A Reflection and Response to Using Criminal Punishment to Serve Both Victim and Social Needs
Downes comments on Erin Ann O'Hara and Maria Mayo Robbins' article that accurately describes the nuanced and complex nature of apology and forgiveness. These are not actions that can be programmed--they happen at their own pace and in paths that are winding and unchartable. One of the reasons that victim-offender mediation is unpopular with some is that it can be emotionally messy and slow. Thus, one of the most helpful insights in his work has been that forgiveness is developmental, meaning that it often happens in normal and predictable stages. Forgiveness can be divided into manageable pieces. Indeed, their article makes a strong point about the danger to victims of either a pressured, guilt-inspired forgiveness, or excessive and unwarranted forgiveness that places the victim and society at risk of repeat harm.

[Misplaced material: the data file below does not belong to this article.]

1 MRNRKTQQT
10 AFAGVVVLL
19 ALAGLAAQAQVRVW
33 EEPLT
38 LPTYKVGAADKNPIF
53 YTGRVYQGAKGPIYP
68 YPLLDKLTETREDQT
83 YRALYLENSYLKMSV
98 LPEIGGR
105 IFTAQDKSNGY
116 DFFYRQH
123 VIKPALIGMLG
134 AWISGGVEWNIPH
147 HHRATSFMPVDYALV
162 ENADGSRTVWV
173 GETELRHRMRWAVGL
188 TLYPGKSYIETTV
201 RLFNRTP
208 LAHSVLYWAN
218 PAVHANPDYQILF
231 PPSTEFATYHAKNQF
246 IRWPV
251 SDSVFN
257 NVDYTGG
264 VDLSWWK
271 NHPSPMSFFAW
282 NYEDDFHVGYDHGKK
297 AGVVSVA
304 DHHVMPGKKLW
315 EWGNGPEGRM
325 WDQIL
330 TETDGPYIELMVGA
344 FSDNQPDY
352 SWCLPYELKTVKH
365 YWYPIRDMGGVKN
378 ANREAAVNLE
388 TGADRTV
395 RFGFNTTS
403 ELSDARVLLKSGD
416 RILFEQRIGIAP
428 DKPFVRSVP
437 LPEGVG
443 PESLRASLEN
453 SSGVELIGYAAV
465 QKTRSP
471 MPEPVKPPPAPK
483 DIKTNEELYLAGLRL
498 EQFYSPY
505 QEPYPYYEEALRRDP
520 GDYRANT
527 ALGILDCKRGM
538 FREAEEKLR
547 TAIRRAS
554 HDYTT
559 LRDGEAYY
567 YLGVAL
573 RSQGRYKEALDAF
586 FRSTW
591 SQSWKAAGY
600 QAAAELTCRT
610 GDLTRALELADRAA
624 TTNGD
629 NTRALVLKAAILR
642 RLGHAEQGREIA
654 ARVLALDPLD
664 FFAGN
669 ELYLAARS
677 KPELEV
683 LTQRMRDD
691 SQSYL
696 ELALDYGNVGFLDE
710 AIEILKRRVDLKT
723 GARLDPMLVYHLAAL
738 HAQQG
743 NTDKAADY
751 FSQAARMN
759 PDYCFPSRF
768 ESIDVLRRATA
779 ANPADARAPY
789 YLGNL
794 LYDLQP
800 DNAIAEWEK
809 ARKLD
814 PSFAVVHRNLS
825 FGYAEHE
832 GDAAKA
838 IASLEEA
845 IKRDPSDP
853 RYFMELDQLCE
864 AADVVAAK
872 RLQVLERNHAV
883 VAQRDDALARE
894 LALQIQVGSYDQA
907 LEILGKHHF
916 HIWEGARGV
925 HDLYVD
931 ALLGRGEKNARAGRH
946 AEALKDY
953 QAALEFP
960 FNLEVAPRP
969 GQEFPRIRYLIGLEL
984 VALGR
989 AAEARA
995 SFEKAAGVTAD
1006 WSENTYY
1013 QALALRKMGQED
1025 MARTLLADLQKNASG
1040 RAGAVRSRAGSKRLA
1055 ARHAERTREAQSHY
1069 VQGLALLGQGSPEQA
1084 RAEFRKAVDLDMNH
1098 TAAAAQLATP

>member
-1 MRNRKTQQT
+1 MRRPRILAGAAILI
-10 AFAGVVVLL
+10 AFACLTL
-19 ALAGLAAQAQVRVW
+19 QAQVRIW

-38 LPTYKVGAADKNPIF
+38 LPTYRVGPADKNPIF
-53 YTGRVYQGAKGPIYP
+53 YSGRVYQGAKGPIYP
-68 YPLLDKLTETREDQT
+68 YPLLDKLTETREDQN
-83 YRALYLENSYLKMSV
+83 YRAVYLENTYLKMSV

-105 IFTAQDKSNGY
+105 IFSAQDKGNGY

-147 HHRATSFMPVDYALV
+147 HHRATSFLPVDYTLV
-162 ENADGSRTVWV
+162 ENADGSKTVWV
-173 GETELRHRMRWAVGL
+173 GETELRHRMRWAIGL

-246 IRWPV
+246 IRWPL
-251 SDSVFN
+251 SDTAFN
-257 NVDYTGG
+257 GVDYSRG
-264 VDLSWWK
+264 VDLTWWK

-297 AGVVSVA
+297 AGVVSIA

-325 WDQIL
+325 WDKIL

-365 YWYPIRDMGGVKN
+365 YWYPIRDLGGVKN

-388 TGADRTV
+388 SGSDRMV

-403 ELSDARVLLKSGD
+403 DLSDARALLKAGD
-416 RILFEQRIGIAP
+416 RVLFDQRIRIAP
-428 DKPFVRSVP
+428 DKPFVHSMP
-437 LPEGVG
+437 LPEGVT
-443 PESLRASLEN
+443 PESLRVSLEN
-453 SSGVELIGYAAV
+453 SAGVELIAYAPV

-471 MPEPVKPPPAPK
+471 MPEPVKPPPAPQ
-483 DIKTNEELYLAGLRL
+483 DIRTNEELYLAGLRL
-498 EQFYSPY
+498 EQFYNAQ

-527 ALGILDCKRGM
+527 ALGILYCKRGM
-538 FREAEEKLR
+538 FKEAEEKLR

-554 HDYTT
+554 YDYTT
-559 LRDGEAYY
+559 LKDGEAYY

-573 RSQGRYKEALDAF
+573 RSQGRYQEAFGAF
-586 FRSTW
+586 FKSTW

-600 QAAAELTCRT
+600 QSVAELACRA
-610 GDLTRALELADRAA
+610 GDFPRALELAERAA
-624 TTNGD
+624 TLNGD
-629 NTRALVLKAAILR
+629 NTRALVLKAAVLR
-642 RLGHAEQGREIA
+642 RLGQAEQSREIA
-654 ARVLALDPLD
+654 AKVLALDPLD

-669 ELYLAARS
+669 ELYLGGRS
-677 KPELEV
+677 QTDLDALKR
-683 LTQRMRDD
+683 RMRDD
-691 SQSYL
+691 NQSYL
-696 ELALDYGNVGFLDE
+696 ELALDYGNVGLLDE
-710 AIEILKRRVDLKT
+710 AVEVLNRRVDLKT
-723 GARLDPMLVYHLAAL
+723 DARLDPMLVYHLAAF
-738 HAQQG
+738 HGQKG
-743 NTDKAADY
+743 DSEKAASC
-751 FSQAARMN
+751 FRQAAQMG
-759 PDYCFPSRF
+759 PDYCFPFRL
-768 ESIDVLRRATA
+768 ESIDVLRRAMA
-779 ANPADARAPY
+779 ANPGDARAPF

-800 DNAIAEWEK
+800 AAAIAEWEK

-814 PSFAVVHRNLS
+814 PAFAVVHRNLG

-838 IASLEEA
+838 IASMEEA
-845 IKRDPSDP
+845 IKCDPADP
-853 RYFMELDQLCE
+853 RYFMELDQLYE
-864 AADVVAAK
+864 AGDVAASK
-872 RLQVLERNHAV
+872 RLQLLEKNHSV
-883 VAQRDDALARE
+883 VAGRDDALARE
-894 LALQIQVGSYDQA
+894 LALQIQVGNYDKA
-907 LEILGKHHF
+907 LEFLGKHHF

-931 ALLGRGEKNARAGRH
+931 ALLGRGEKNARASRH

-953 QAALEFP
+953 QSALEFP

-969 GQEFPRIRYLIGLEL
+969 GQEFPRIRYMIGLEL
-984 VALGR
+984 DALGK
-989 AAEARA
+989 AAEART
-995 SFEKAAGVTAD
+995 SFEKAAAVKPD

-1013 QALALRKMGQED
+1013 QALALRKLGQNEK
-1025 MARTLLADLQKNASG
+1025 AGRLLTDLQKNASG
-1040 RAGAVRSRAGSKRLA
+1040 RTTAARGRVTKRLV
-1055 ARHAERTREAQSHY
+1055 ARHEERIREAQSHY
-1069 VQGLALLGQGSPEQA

Kenneth R. Downes,
A Reflection and Response to Using Criminal Punishment to Serve Both Victim and Social Needs,
72 Law and Contemporary Problems
Available at: https://scholarship.law.duke.edu/lcp/vol72/iss2/19